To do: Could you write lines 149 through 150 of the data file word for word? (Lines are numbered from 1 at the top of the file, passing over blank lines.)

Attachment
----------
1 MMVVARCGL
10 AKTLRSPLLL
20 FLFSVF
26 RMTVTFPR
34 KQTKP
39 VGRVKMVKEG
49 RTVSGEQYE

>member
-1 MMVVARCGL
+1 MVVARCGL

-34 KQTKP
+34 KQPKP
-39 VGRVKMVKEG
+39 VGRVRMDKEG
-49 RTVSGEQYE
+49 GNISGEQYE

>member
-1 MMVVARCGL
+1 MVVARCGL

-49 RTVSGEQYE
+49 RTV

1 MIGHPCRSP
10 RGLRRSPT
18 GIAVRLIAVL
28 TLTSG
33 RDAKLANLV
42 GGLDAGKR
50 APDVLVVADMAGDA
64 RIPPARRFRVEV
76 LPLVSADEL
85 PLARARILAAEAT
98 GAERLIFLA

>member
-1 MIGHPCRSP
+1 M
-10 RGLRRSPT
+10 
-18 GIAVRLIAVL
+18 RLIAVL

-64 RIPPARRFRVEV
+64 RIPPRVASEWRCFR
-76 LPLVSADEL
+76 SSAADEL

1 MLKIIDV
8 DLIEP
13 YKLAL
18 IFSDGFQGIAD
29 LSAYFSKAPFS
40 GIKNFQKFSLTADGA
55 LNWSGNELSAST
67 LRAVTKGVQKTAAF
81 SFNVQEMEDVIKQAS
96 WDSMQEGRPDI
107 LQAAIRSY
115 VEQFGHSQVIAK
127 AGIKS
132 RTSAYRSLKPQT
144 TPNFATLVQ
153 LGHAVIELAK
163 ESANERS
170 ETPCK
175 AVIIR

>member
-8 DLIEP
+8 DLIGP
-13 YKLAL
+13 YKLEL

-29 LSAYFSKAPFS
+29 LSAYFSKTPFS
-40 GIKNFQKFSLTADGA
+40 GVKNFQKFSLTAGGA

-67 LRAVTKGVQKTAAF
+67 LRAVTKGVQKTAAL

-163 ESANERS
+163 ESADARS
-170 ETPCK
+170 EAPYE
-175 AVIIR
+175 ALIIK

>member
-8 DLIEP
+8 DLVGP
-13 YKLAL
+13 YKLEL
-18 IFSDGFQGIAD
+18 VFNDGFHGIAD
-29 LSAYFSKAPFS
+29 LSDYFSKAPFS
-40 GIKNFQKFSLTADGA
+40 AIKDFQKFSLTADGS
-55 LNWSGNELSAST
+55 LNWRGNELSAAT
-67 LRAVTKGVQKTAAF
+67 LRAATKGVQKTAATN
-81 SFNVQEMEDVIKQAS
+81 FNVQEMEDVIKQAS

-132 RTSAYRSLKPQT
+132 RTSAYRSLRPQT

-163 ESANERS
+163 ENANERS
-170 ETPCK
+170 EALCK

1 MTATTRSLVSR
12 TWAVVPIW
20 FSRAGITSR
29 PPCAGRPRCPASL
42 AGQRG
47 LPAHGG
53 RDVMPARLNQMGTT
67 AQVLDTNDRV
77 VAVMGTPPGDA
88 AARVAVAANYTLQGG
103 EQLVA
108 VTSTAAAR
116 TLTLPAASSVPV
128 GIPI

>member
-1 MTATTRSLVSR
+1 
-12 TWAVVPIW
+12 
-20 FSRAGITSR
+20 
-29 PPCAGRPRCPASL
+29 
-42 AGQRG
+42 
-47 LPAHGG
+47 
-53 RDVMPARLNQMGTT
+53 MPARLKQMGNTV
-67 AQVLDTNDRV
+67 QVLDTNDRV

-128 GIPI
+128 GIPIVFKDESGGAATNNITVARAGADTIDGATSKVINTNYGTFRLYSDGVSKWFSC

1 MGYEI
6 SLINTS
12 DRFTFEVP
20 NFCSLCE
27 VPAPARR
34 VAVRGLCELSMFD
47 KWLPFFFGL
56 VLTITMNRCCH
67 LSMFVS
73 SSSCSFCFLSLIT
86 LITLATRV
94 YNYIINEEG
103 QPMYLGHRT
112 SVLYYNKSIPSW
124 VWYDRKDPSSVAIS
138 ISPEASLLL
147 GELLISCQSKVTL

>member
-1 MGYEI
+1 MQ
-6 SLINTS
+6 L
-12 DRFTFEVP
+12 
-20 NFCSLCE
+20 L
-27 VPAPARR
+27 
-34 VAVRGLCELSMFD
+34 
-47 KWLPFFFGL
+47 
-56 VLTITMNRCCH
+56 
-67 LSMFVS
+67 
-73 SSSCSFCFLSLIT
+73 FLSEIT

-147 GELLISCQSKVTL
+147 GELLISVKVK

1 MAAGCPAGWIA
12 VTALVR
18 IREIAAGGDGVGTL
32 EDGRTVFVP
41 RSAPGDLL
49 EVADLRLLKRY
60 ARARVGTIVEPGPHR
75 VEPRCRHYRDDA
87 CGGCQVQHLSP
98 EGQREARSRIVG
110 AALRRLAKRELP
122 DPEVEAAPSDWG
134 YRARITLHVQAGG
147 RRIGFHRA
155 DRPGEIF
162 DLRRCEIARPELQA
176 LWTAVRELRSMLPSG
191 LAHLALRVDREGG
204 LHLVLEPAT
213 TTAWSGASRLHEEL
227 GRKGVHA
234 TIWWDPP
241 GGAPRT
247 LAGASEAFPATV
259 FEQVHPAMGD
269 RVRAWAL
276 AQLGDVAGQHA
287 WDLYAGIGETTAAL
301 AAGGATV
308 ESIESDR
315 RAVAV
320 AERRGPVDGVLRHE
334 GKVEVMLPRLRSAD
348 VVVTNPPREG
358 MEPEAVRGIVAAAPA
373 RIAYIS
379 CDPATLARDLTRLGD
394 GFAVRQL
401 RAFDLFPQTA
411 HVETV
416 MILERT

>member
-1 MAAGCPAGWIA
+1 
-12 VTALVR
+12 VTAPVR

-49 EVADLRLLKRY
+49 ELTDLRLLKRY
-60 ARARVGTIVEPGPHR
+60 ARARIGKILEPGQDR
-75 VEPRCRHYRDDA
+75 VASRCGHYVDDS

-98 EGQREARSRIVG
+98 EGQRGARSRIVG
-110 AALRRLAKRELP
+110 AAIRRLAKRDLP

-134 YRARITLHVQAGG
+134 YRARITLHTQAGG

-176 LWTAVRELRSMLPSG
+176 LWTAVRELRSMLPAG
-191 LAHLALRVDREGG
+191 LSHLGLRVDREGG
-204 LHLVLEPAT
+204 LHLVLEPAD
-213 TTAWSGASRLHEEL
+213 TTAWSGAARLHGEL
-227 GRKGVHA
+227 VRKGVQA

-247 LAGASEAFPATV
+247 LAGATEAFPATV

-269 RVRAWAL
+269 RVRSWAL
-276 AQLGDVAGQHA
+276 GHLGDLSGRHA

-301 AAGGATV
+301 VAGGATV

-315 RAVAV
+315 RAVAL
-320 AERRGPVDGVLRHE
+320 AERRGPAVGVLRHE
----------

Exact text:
112 SVLYYNKSIPSW
124 VWYDRKDPSSVAIS